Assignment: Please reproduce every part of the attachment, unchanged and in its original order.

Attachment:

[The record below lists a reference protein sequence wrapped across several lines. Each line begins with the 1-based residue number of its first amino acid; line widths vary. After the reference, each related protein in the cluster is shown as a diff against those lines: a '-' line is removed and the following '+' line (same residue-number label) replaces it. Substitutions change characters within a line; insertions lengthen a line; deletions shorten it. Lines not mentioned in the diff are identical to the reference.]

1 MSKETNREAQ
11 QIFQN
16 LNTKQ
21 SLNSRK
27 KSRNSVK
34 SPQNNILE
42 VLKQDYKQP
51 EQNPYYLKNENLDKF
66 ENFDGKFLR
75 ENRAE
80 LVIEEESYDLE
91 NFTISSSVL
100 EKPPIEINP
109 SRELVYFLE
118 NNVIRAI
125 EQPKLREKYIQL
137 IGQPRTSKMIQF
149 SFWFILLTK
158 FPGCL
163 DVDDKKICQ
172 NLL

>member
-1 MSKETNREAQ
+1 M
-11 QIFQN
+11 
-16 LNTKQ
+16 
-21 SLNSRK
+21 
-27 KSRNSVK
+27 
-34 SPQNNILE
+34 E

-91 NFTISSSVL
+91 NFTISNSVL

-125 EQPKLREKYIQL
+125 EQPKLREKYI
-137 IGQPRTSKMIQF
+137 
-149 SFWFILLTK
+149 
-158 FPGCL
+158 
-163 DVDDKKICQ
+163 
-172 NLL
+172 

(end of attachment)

[The record below lists a reference protein sequence wrapped across several lines. Each line begins with the 1-based residue number of its first amino acid; line widths vary. After the reference, each related protein in the cluster is shown as a diff against those lines: a '-' line is removed and the following '+' line (same residue-number label) replaces it. Substitutions change characters within a line; insertions lengthen a line; deletions shorten it. Lines not mentioned in the diff are identical to the reference.]

1 MSKETNREAQ
11 QIFQN
16 LNTKQ
21 SLNSRK
27 KSRNSVK
34 SPQNNILE
42 VLKQDYKQP
51 EQNPYYLKNENLDKF
66 ENFDGKFLR
75 ENRAE
80 LVIEEESYDLE
91 NFTISSSVL
100 EKPPIEINP
109 SRELVYFLE
118 NNVIRAI
125 EQPKLREKYIQL
137 IGQPRTSKMIQF
149 SFWFILLTK
158 FPGCL
163 DVDDKKICQ
172 NLL

>member
-1 MSKETNREAQ
+1 M
-11 QIFQN
+11 
-16 LNTKQ
+16 
-21 SLNSRK
+21 
-27 KSRNSVK
+27 
-34 SPQNNILE
+34 E

-91 NFTISSSVL
+91 NFTISNSVL

-125 EQPKLREKYIQL
+125 EQPKLREKYI
-137 IGQPRTSKMIQF
+137 
-149 SFWFILLTK
+149 
-158 FPGCL
+158 
-163 DVDDKKICQ
+163 
-172 NLL
+172 